- Gets you get in touch with your inner creative. To do this, Cameron’s exercises and advice guide you. When I studied poetry with John Yau his assignments pushed us to be creative by using newspapers and paintings.
- Enables you to silence your inner critic. In my experience, every writer and content creator needs this support. Here’s advice to overcome your inner critic.
- Growing Gills by Jessica Abel. Helps overcoming creative obstacles by guiding you to actually do your creative work. (Hat tip to Michele Linn who recommended reading Jessica Abel.)
- The Creative Curve by Allen Gannett. Helps you to develop creative breakthroughs based on research. (Read AMG’s interview with Allen Gannett.)
3. The Life-Changing Magic of Tidying Up: The Japanese Art of Decluttering and Organizing by Marie Kondo
At a friend’s suggestion, I read the book before helping my mother to go through her stuff. Kondo’s idea of joy simplified letting go of items that had outlived their useful life.Marie Kondo’s approach to organization has inspired Americans and others to dive in and organize their homes and offices.
But Kondo’s one-size-fits-all solution isn’t always the answer!
In my experience this works best with older stuff that continues to stay in your home and office as well as things and papers cause you pain.
Because once you get to books, creative work, photographs, computer files and related materials, the question of joy isn’t sufficient to make clear decisions.
As usual, Ann Handley describes Marie Kondo’s process well:
“We all have messy baggage that needs tidying up. Sometimes that mess is actual (sayonara, 2010’s wedge sneakers!) and sometimes it’s emotional or intellectual or imaginary or completely contrived and we just need to let that sh*t go.”
Even better for the writers among you, Handley has applied Kondo’s approach to writing.
Further, research revealed that a disorganized work environments reduces performance. As a result, people struggled more and then gave up! (Hat tip to Allen Gannett for sourcing this research.)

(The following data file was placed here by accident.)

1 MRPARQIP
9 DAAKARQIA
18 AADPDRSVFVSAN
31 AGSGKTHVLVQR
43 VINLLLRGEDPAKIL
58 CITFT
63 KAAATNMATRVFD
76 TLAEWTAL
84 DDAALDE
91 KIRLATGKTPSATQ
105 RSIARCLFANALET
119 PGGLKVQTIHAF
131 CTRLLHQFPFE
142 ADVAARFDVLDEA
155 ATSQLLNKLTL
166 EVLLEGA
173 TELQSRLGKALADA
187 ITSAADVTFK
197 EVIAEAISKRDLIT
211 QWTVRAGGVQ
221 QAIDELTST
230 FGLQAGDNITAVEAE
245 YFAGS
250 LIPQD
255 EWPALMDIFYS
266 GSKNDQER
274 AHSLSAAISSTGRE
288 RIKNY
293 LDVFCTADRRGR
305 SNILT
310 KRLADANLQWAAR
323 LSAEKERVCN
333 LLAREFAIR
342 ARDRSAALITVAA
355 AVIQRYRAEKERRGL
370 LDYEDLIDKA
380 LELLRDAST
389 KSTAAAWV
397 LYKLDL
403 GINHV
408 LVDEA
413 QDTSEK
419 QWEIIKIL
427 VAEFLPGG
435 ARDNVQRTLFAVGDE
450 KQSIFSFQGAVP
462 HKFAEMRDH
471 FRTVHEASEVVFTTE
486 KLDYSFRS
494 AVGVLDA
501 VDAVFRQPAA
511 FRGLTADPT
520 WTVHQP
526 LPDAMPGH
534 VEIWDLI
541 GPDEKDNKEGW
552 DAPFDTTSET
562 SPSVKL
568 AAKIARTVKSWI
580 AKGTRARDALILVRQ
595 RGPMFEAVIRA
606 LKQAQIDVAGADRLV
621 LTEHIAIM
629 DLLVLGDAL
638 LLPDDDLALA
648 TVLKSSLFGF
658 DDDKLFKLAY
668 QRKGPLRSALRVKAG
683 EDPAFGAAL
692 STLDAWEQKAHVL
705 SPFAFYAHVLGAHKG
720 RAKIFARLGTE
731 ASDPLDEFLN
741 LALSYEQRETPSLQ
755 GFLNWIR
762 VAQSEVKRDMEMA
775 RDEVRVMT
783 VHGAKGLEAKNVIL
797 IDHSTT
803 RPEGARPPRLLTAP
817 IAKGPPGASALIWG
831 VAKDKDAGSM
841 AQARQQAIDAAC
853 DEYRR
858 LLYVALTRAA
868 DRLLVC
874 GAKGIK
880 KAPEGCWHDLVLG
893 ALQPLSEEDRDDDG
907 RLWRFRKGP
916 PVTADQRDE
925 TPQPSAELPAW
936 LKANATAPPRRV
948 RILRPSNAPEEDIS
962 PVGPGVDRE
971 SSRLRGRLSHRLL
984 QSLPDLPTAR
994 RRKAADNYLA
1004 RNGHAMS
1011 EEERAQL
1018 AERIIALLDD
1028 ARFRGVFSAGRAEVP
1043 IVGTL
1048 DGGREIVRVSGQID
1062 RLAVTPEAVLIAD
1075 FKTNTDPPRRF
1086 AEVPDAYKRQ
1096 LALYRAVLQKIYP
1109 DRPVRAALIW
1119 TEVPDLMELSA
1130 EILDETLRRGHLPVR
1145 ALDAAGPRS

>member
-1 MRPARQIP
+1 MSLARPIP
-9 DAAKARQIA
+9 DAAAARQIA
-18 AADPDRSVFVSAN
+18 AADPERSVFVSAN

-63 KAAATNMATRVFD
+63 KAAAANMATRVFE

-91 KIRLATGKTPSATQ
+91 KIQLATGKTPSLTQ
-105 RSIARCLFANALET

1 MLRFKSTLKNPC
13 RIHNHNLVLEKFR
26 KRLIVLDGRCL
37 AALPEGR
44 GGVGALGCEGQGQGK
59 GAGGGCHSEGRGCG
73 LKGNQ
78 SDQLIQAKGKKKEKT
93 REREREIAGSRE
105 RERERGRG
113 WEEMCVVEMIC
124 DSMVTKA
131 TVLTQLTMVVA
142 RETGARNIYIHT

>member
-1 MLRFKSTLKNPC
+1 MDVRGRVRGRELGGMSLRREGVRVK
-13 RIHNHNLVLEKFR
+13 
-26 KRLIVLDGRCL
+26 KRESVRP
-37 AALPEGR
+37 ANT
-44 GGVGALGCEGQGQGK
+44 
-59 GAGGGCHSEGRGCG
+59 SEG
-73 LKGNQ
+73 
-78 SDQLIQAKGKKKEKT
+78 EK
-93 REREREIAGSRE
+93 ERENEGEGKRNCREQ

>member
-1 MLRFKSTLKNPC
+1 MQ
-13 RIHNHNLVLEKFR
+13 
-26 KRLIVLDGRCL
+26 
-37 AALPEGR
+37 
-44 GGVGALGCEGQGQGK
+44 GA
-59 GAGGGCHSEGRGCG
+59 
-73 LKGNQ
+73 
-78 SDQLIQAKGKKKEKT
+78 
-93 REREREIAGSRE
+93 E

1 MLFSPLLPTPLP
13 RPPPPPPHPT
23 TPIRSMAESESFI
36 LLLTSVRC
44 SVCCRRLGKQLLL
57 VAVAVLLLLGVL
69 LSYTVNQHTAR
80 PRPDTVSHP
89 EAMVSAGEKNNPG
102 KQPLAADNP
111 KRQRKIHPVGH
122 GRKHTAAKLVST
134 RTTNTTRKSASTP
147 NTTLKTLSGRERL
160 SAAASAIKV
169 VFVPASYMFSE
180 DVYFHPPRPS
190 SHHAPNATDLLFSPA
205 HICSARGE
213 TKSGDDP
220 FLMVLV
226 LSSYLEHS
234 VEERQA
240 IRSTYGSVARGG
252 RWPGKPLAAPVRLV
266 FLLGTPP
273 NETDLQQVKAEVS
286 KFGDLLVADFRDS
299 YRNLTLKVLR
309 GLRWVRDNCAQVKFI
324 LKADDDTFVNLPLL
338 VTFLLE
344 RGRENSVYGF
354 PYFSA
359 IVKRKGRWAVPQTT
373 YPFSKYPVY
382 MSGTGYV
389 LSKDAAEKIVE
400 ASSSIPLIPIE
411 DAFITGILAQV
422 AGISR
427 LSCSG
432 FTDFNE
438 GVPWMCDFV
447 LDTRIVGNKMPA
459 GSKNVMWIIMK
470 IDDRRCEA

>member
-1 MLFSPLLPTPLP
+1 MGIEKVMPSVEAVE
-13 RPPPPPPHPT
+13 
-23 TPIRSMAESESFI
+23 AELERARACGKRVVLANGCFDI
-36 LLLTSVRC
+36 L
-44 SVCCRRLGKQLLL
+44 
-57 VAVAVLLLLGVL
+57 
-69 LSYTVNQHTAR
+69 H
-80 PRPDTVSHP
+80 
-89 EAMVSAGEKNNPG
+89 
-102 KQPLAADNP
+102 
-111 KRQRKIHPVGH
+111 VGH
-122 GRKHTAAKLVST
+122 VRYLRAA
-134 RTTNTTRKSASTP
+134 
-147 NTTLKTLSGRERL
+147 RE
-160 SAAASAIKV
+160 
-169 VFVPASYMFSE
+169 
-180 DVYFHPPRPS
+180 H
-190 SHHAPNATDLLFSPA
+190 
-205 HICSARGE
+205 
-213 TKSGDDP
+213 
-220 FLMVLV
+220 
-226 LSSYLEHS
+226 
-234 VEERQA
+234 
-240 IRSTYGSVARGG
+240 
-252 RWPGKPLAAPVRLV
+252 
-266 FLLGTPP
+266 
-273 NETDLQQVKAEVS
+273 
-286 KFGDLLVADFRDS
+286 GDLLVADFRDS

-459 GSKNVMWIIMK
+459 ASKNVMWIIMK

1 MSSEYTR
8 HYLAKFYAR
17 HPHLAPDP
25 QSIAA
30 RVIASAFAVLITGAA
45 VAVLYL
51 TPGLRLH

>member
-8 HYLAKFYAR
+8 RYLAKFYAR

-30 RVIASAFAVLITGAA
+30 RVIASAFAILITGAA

Why The Life-Changing Magic of Tidying Up is important for marketers:
- Organize your workspace to improve your output.
- Apply Marie Kondo’s approach to improve your writing and organize other marketing activities.
- Digital Minimalism by Cal Newport. Newport stands out in a digitally connected world because he doesn’t have a smartphone. He provides a methodology for using digital devices and tools with intent.
Non-Marketing Books For Marketers That Will Make You Happier Conclusion
Don’t let your feeling of not having time to read keep you from enriching your life. Instead remove your roadblocks to reading.
Install the Kindle or other reading app on your smartphone, iPad or other device. Or let your smart speakers read to you!
Alternatively get an Audible subscription so you can listen to the author or an actor read you the book. (Note: This approach has different health benefits from the physical act of reading.)
Or go interactive with the New York Public Library’s Insta-Novels on Instagam.(Here’s help reading an insta-novel.)
Once you have a book in a physical or digital format, you’ll find that you’re reading more than you expected.
Go on—reading will help improve your marketing, writing and your life.
What other non-marketing books do you find useful and why?
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1] ((20 December 2001). “Flow Theory and Research” and C.R. Snyder Erik Wright and Shane J. Lopez’s Handbook of Positive Psychology. Oxford University Press. pp. 195–206 ISBN 978-0-19-803094-2.)
2] Cherry, Kendra. “What is Flow?“. About Education.
Photo Credit: https://unsplash.com/photos/hPKTYwJ4FUo CC zero via @sevenshooter